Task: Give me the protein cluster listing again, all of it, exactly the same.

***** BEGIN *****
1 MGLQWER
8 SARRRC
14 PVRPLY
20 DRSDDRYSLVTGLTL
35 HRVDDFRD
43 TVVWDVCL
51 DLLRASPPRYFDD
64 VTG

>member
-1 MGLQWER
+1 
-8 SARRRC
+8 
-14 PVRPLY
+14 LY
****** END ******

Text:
1 MGLQWER
8 SARRRC
14 PVRPLY
20 DRSDDRYSLVTGLTL
35 HRVDDFRD
43 TVVWDVCL
51 DLLRASPPRYFDD
64 VTG

>member
-1 MGLQWER
+1 
-8 SARRRC
+8 
-14 PVRPLY
+14 LY